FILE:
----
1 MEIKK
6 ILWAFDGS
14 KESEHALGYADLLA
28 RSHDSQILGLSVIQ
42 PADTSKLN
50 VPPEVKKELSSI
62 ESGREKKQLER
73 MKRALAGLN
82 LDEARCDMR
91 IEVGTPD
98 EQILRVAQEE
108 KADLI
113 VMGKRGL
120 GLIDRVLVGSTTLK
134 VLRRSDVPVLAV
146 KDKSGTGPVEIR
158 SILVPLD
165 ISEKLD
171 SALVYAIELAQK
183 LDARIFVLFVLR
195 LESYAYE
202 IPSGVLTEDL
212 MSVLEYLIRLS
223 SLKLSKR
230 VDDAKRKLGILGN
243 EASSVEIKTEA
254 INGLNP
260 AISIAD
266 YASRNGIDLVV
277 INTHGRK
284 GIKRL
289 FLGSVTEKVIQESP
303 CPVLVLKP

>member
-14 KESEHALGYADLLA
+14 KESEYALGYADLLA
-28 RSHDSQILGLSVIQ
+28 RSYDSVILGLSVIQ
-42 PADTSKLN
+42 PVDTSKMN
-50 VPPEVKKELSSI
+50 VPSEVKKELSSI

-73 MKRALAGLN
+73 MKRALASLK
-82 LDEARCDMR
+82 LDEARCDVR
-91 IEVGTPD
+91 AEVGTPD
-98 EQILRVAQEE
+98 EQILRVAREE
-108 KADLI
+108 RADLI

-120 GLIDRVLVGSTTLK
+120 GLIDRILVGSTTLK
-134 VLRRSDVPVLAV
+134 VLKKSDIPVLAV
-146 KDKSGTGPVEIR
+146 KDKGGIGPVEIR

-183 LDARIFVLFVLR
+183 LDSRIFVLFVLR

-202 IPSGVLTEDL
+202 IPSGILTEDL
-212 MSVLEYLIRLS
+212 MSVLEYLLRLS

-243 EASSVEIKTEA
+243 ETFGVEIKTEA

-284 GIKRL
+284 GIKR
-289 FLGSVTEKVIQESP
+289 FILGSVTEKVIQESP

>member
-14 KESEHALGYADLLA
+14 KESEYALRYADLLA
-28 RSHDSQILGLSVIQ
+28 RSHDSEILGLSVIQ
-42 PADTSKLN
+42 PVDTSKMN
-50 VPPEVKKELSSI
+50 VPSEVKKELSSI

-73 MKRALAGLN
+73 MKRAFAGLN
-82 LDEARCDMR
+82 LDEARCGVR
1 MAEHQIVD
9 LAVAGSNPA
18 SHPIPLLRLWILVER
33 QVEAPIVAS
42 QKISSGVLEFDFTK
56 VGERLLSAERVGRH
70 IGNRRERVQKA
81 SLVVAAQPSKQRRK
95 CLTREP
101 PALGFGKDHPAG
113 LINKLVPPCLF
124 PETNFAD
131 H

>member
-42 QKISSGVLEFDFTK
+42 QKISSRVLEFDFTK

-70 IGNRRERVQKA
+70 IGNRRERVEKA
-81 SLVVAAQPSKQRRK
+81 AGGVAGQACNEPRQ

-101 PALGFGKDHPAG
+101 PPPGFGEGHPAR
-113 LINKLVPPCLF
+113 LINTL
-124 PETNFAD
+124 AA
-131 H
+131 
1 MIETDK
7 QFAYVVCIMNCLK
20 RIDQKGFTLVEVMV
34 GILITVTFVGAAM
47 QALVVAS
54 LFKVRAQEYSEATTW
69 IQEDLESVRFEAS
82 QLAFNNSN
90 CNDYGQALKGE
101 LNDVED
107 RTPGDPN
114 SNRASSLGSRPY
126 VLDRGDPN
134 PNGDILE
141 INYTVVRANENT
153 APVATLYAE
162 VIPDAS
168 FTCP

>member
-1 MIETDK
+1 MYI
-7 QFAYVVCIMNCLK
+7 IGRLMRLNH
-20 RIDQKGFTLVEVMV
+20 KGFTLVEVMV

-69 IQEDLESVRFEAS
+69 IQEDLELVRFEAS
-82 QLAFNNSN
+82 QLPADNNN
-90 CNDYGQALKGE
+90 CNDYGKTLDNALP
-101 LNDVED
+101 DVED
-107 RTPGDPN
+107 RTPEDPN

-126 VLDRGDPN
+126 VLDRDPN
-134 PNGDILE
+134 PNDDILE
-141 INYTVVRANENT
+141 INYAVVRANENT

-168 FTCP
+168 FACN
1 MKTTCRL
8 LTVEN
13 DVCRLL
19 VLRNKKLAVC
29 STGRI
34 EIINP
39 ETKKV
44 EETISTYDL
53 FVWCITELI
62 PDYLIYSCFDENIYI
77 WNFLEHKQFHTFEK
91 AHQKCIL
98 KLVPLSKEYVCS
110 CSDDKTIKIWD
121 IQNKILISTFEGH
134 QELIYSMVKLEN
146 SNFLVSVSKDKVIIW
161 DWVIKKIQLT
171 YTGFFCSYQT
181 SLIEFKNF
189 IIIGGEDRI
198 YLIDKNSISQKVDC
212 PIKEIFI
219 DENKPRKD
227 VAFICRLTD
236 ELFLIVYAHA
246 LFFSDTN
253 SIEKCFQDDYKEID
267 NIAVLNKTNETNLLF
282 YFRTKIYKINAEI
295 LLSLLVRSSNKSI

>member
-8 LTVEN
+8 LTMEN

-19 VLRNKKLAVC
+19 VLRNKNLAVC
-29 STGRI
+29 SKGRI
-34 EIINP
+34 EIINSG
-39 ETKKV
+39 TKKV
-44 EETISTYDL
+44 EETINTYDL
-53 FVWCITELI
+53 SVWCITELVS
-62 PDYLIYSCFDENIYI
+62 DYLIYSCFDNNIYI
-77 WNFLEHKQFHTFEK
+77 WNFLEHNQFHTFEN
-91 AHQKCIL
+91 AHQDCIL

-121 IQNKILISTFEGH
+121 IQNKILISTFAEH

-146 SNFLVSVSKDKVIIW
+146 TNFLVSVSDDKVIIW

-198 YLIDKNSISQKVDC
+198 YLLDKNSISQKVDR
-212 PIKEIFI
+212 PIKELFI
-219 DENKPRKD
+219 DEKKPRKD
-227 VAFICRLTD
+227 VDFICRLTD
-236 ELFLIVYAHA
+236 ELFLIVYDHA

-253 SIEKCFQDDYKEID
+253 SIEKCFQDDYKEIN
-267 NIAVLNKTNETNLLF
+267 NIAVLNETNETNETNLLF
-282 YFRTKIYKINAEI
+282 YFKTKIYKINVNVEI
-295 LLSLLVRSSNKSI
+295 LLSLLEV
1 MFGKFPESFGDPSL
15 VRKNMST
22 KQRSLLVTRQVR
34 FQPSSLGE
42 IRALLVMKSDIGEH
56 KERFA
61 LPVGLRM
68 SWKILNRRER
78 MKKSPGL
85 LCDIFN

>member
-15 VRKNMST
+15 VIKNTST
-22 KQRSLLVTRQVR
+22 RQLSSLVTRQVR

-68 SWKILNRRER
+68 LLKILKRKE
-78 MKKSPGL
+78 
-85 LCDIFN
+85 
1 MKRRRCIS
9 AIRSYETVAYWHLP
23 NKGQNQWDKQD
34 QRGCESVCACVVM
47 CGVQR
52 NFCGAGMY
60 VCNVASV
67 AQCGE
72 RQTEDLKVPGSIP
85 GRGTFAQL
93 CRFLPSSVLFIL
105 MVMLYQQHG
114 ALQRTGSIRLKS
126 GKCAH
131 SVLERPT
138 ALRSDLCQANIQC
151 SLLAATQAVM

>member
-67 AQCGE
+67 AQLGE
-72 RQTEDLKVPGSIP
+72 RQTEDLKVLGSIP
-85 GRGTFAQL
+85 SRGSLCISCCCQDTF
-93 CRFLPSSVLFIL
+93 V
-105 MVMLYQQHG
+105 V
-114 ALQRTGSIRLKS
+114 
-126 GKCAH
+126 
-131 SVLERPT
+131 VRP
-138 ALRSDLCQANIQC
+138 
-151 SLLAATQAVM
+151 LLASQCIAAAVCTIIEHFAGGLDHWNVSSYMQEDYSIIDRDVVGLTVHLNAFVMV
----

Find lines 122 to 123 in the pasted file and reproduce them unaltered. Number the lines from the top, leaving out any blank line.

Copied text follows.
107 RTPGDPN
114 SNRASSLGSRPY